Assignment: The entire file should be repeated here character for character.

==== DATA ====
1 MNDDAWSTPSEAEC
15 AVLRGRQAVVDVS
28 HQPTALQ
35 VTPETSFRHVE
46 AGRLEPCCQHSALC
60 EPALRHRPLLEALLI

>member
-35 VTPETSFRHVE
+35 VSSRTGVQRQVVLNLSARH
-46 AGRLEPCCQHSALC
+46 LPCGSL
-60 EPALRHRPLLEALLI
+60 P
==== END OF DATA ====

1 MNDDAWSTPSEAEC
15 AVLRGRQAVVDVS
28 HQPTALQ
35 VTPETSFRHVE
46 AGRLEPCCQHSALC
60 EPALRHRPLLEALLI

>member
-35 VTPETSFRHVE
+35 VSSRTGVQRQVVLNLSARH
-46 AGRLEPCCQHSALC
+46 LPCGSL
-60 EPALRHRPLLEALLI
+60 P